A few weeks ago, I was sitting in a waiting room, where a TV played tranquil nature scenes. Flowing images of springtime meadows filled with colorful wildflowers and classical music playing in the background. Next on the loop was a babbling brook, cobblestones being washed by the sparkling stream. After watching it for a few minutes, I found myself settling into a peaceful state of mind.
Suddenly, the scene changed to a wintry avalanche. My relaxation was jarred and I stared in disbelief at the screen. Why would the makers of this video choose such a destructive element to be nestled into these comforting scenes of nature? What would be next—a dazzling volcano? The dancing waters of a tsunami?
As I puzzled over this scene, I recognized the accompanying music. It was from the Overture from the opera Carmen. Hearing it reminded me of my grade school class of Music Appreciation, my least favorite. I didn’t care for the teacher, nor did I like any of the boring, dull classical music that was played in it. Then, we were assigned to pick out our favorite classical music piece and present it to the class.
I had grown up with my mother playing vinyl records of Country Western—I knew by heart the songs of Patsy Cline, Loretta Lynn and Eddy Arnold. That being said, I thought there wasn’t any room for me to expand my music appreciation. I was stumped on the assignment and asked my father for help. He recommended Carmen and pulled out a record that had the Overture on it. The minute I heard the triumphant violins and stirring symbols, I was hooked! I realized there was something great about classical music-- I just needed to see it in a different light.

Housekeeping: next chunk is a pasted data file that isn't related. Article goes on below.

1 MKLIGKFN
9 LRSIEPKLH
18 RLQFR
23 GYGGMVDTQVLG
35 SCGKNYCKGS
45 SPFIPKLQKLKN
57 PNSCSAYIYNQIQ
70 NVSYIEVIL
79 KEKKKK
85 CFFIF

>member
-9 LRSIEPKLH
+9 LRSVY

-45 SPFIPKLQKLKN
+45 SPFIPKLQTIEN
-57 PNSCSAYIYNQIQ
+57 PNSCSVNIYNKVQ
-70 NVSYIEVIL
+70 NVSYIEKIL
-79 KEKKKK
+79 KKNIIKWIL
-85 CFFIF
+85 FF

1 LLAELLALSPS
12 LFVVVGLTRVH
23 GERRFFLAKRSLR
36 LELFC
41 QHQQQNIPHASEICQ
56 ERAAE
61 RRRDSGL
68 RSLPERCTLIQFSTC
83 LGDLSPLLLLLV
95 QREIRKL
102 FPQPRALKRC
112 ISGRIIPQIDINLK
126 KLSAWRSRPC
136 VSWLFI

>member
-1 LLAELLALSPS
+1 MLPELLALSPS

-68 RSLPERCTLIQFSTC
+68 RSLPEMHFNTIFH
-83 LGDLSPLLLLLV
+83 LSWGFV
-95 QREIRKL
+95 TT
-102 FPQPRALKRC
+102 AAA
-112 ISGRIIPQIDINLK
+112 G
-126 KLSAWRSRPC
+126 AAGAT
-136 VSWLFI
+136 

After this memory faded, I looked again at the television screen that still played the avalanche. I watched the snow rapidly tumbling from the mountain and realized it looked like a frosty waterfall (Waterfalls are my favorite natural occurrence--I could watch a waterfall all day long!) I was amazed to admit the avalanche was indeed spectacular. There were no hapless skiers or woodland creatures on the bottom of the mountain that would feel its wrath. This scene was strictly showing the natural course of an avalanche, the billowing snow galloping down the mountain, leaving a pristine blanket of white. I was glad I changed my point of view and looked at it objectively--otherwise I would have missed its beauty.
As the credits rolled on this video, I decided the director and camera crew weren’t so silly including this wintry avalanche.
Oh, no, the camera crew! Did they get injured filming? Wait, it’s okay, the credits didn’t show “In loving memory of…” Now, back to enjoying the feeling of tranquility!